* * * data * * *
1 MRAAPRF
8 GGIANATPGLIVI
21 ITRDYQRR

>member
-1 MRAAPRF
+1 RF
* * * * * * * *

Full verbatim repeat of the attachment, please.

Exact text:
1 MRAAPRF
8 GGIANATPGLIVI
21 ITRDYQRR

>member
-1 MRAAPRF
+1 RF